The Eternal Butts in Seats Debate

What do you notice – and reward – in your staff? Time at desk? Effort? Results?

As you’ll soon discover, I’m pretty clearly in one camp.

Some places focus on hours. Were you there at 9 on the dot, did you take extra time at lunch, did you leave early?

And for some particular positions, that might make sense: retail (where you have posted store hours), customer service (where the phones/email accounts are supposed to be staffed certain hours), reception (where the desk is supposed to be staffed certain hours), shift work.

Raise your hand if you – or your staff – do one of those things.

Let’s face it: if you’re reading this blog, there’s a good a chance you’re what’s known these days as a “knowledge worker,” someone who is valued for the knowledge she brings to a particular field of expertise.

So since knowledge workers are valued for expertise, it makes sense to measure them by results, right?

This concept is captured well by ROWE – the Results Only Work Environment.

Unfortunately, too many of our organizations are mired in a 1950s-era mentality that we judge people based on whether or not they’re putting in their hours. And making the leap to evaluating based on outcomes can be scary.

The thing is – as with many issues in the modern office – it’s a management issue.

What would it take to stop evaluating people based on “was he in his seat from 9 to 5 every week day?”

  • Flexibility – obviously, this is not something that’s going to work in a rigid culture.
  • Trust – you’re not going to be able to watch your people every minute, since they’re going to work when, and where, it makes the most sense for them.
  • Clarity – I think this is the real rub for most offices. We measure people based on butts in seats, or effort alone, because we have no clear, measurable, concrete goals for them. “Did you work at least 40 hours (and the right 40 hours) this week?” has to stand in, because we have no idea what we actually need our staff members to accomplish day to day, week to week, and year to year.

But if you can manage to make the switch – and make no mistake, it does require a major cultural shift, at least for most offices – it can accrue tremendous benefits to your organization. ROWE has been proven to reduce stress, increase productivity, increase health and well-being, and reduce turnover. And that makes complete sense when you think about it: your staff members get to dump their commute entirely (or commute at off hours, or only some of the time), work when they’re at their most productive and in the environment that makes them most productive, and manage their personal lives in ways that make sense, which makes them happier, which in turn makes them more productive.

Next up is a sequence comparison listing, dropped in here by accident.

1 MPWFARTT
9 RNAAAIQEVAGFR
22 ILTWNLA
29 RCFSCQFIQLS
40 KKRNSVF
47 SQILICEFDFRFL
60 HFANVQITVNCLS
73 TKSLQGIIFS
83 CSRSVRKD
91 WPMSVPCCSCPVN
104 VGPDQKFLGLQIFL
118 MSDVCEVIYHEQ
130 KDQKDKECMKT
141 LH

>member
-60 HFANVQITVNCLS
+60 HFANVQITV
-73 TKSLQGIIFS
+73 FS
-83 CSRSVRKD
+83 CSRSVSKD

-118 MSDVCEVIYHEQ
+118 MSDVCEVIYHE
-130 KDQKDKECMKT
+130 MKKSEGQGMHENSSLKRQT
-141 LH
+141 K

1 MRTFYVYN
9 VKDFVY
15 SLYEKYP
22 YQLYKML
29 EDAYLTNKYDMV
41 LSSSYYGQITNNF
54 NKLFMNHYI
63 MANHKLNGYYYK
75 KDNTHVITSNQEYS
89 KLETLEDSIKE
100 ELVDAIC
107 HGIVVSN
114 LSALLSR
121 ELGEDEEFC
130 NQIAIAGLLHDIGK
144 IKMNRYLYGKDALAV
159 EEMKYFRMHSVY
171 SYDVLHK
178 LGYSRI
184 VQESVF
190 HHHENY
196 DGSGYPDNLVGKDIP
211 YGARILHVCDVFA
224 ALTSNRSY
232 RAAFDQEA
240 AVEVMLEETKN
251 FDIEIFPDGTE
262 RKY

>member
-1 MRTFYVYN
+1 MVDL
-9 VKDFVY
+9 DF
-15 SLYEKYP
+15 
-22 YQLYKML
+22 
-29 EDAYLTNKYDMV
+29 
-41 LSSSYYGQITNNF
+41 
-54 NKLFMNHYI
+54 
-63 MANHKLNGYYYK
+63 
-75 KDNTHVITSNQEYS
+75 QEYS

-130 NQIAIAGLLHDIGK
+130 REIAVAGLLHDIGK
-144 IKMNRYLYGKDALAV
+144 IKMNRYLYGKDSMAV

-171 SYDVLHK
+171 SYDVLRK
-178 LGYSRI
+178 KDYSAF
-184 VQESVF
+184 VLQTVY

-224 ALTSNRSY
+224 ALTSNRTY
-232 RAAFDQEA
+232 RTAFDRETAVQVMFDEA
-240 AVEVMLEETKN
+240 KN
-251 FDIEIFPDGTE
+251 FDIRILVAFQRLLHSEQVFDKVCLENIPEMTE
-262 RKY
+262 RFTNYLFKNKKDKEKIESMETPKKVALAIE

So what are you waiting for?

3 thoughts on “The Eternal Butts in Seats Debate”

  • What I also like about ROWE is that for it to work, we have to refocus on relationships and do the seemingly hard work of expressing what we need and want from each other in order to produce the results that are required. In a ROWE environment, you're not going to escape the fact that you might express a need for someone to be in the office more/differently and that individual will tell you “I don't think that will work for me.” Now we have to figure out a way to make our respective needs and preferences work.

    In my first association job we had four of us in the office and a huge vision driving our activity. The grand ambition and our limited resources required us to spend time every day talking about who was doing what who needed help, what our priorities were, and perhaps most importantly, who was going to cover the phones so people could go out for lunch.

  • It's funny you would bring up the four person office, because although many of the ROWE case studies are about big companies, I wonder if it's not more suited to small offices, where everyone has to talk to each other and work together on a regular basis anyway?

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